The full story
The quote ‘The night before the ship left for Australia, our family cooked together for perhaps the last time. But the meal was too salty from everyone’s tears’ was based on the story of a Afghani woman who migrated to Australia in the 1990s. This is her story.
One day I was walking to my niece’s home. Like all women, I was wearing a burkah. As I walked past a soldier he yelled, “I can see your feet! When are you going to be a true Muslim!” I knew that speaking up to a soldier was dangerous but in that moment I decided ‘this is no life’, so I shouted back: “It’s not your job.” The soldier pushed me down and hit me many times.
When I told my brother, he became very worried for our family’s safety, so he helped me escape. Everything was prepared for me. I was to leave my family, my two children and travel on my own to Pakistan, Indonesia and then to Australia where I believed I would be safe. The night before my departure my mother and my sister in-law made orange pollou. That evening there was extra salt in the recipe because of our tears.
Orange Pollou (Orange Rice)
3 cups of basmati rice
4 cups of water
750g meat (trim beef or lamb)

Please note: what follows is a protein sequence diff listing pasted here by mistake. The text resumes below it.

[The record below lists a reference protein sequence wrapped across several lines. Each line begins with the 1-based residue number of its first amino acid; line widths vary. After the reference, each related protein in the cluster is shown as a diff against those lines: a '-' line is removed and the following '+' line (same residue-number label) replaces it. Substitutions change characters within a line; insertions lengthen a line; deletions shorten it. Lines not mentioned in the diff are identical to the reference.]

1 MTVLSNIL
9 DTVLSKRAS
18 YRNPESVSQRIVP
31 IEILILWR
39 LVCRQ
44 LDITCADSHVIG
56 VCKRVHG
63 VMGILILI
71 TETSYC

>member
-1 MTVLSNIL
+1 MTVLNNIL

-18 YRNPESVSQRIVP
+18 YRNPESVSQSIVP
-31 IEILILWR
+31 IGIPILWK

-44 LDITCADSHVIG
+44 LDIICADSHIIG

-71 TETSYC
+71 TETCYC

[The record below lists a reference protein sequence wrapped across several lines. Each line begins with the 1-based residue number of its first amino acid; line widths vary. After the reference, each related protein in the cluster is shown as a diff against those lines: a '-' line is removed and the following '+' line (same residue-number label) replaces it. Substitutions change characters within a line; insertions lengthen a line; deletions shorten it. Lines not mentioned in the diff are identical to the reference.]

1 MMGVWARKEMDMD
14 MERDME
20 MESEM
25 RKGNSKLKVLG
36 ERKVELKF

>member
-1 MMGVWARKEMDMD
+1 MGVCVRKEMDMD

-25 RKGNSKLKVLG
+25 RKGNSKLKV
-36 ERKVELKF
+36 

half cup sultanas
1 cup pistachios or blanched almonds (either or both)
3 tbsp sugar
1 tbsp vegetable oil
1 orange or 70g of dried orange rind
5 threads of saffron
2 tsp caraway seeds or to taste
Peel orange and cut rind into julienne strips. Leave rind to dry for 2 days. Boil and drain rind twice to reduce the bitterness. Fry in oil. Before removing orange from pan, add sultanas and let them go “plump”. Add nuts and sugar to the mixture. Set to one side.
Before cooking rice, add saffron to water. Cook rice for 10 minutes. Stir in caraway seeds.
Cut meat into small 1 inch pieces, place in pan with lid and cook slowly until juices have evaporated. To serve, lay down layer of meat followed by a layer of rice and repeat a number of times, and scatter orange rind and nuts on top.
Cooking Stories was an exhibition that explored the significance of food in the culture and life of 19 individuals from refugee communities. The stories revealed the witty, tender and sometimes painful experiences of the journey to Australia. Elements of the exhibition, together with recipes also formed part of a cookbook titled ‘Cooking Stories’, edited by Julie Shiels and published by Museum Victoria.
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